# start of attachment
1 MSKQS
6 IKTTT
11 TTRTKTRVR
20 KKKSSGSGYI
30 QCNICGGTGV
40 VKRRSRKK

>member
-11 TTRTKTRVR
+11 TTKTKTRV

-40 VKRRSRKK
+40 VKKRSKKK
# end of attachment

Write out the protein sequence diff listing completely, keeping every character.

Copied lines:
1 MSKQS
6 IKTTT
11 TTRTKTRVR
20 KKKSSGSGYI
30 QCNICGGTGV
40 VKRRSRKK

>member
-11 TTRTKTRVR
+11 TTKTKTRV

-40 VKRRSRKK
+40 VKKRSKKK